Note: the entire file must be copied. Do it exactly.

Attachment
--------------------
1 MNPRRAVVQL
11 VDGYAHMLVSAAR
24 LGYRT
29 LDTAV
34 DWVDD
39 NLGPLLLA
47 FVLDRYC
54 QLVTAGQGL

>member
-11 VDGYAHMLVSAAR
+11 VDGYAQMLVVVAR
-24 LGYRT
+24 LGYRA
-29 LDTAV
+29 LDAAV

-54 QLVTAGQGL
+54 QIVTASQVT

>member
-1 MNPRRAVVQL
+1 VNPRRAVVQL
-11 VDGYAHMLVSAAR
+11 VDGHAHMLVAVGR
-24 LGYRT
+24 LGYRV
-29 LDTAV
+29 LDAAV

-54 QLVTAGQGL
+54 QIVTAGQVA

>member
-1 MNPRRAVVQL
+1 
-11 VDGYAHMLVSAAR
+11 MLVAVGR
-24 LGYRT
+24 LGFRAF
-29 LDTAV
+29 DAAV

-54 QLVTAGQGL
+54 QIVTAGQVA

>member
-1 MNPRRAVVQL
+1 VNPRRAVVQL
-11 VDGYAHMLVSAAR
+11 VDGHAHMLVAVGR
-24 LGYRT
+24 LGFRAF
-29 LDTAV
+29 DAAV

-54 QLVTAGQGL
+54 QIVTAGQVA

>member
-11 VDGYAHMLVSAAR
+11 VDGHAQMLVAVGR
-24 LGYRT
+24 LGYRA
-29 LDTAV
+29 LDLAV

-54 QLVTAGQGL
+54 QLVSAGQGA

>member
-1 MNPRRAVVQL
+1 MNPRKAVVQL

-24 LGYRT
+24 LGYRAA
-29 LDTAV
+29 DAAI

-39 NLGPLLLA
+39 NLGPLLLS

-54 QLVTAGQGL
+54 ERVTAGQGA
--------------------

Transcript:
1 MNPRRAVVQL
11 VDGYAHMLVSAAR
24 LGYRT
29 LDTAV
34 DWVDD
39 NLGPLLLA
47 FVLDRYC
54 QLVTAGQGL

>member
-11 VDGYAHMLVSAAR
+11 VDGYAQMLVVVAR
-24 LGYRT
+24 LGYRA
-29 LDTAV
+29 LDAAV

-54 QLVTAGQGL
+54 QIVTASQVT

>member
-1 MNPRRAVVQL
+1 VNPRRAVVQL
-11 VDGYAHMLVSAAR
+11 VDGHAHMLVAVGR
-24 LGYRT
+24 LGYRV
-29 LDTAV
+29 LDAAV

-54 QLVTAGQGL
+54 QIVTAGQVA

>member
-1 MNPRRAVVQL
+1 
-11 VDGYAHMLVSAAR
+11 MLVAVGR
-24 LGYRT
+24 LGFRAF
-29 LDTAV
+29 DAAV

-54 QLVTAGQGL
+54 QIVTAGQVA

>member
-1 MNPRRAVVQL
+1 VNPRRAVVQL
-11 VDGYAHMLVSAAR
+11 VDGHAHMLVAVGR
-24 LGYRT
+24 LGFRAF
-29 LDTAV
+29 DAAV

-54 QLVTAGQGL
+54 QIVTAGQVA

>member
-11 VDGYAHMLVSAAR
+11 VDGHAQMLVAVGR
-24 LGYRT
+24 LGYRA
-29 LDTAV
+29 LDLAV

-54 QLVTAGQGL
+54 QLVSAGQGA

>member
-1 MNPRRAVVQL
+1 MNPRKAVVQL

-24 LGYRT
+24 LGYRAA
-29 LDTAV
+29 DAAI

-39 NLGPLLLA
+39 NLGPLLLS

-54 QLVTAGQGL
+54 ERVTAGQGA